I hope Dannehy is right about the Giants pass rush being able to exploit Bushrod. However, none of the Giants defensive ends have demonstrated any kind of burst off the line so far this year, nor have they been able to disengage from blocks.
Pierre-Paul has been starting to play more like his old self, but it’s been a slow process. Tuck, who usually moves inside to tackle on pass rushing downs, has been playing like a shell of his former self.
Defensive coordinator Perry Fewell rarely tries a blitz these days, most likely due to concerns about the linebackers, whose collective speed won’t be confused with that of their counterparts in the Bears’ linebacking corps.
Too bad that rookie defensive end Damontre Moore, who is listed as doubtful on the Giants’ injury report, is dealing with a hamstring injury. Given Moore's eagerness to want to make plays, lining him up across from Bushrod might have been just what the doctor ordered for the Giants’ lethargic pass rush.
What do you see as the Bears’ biggest weaknesses on offense and defense?
The Bears’ biggest weaknesses are at the line of scrimmage.
Early in the season, there was a lot of talk about the Bears’ improved offensive line, but that has mostly been a myth. They are a little better, but chicken poop did not become chicken salad this offseason.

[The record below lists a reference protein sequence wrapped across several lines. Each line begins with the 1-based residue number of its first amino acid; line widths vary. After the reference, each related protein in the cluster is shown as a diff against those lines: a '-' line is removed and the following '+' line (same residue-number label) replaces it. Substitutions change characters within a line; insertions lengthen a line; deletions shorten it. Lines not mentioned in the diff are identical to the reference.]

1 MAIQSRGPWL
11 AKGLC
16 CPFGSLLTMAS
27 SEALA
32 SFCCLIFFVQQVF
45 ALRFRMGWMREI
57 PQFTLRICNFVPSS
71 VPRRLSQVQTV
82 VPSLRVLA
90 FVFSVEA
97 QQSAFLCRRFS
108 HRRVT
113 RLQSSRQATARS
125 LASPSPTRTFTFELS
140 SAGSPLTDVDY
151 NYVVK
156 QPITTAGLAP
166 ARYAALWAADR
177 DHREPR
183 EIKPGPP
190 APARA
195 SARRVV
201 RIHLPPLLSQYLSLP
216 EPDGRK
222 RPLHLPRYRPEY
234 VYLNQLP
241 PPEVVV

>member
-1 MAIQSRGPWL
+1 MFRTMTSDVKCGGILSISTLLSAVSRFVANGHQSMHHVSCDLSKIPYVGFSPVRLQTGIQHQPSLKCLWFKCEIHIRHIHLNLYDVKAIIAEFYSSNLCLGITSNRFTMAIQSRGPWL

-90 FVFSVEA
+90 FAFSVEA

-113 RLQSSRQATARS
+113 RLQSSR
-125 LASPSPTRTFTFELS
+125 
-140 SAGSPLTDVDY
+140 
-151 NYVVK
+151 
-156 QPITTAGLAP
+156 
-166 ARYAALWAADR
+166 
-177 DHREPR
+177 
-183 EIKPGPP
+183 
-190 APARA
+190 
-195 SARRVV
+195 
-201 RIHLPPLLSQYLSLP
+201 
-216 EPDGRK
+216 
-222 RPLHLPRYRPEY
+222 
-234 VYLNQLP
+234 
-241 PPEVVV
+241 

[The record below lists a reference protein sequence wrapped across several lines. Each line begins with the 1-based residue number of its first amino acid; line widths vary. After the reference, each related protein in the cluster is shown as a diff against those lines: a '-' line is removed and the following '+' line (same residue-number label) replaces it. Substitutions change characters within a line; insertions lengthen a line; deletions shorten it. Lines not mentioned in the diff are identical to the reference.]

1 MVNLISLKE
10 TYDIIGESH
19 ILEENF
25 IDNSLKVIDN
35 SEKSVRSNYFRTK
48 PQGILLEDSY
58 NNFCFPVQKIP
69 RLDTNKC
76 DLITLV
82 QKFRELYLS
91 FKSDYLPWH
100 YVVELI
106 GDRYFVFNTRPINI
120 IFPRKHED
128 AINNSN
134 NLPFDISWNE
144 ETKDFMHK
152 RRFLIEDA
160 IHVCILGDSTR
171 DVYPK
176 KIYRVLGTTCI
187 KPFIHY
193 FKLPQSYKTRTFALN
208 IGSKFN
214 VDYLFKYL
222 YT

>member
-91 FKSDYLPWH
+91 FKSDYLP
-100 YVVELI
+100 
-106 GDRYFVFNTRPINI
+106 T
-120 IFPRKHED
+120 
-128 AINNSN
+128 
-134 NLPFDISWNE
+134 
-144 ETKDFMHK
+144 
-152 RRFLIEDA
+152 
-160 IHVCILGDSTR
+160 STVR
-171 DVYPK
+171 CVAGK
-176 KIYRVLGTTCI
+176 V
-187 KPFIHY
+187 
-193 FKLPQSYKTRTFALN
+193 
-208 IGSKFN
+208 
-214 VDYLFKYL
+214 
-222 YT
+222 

Sack totals are down due to a change in offensive philosophy, but the line is still the biggest weakness on Chicago's offense.
The Bears defensive line simply hasn’t been what they expected. Part of it is due to injury, as they lost Pro Bowl defensive tackle Henry Melton in their third game, and his replacement in the starting lineup—Nate Collins—tore his ACL last week.
Defensive end Julius Peppers hasn’t been what he was in past years, and neither McClellin nor Corey Wootton have had much of an impact.
Their inability to pressure the quarterback has led to numerous big plays for the opposition, as the Bears have given up 25 passing plays of over 20 yards, the second most in the league. The Giants have 21 passing plays of over 20 yards, the fourth-highest rate in the NFL.
I’m not as familiar with the Bears as Dannehy is, so I’ll certainly defer to his knowledge of the team. However, I think he is selling the Chicago defense short.
The Bears defense is one that thrives on creating turnovers—they have eight interceptions and six fumble recoveries.
That’s bad news for a Giants team that leads the NFL in turnovers with a minus-13 margin. Opponents have scored 62 points off Giants miscues this season.
Ultimately, the Giants are going to win a game. I don’t think it’s going to be this one, however, as there are too many questions for which New York has yet to find answers, such as the turnovers, the lack of a running game and the communication problems and struggles on third down that have appeared on both sides of the ball.
That’s a lot for the coaching staff to try to fix in a short week, which is why I don’t see this game against the Bears as being the one that the Giants snap out of their funk.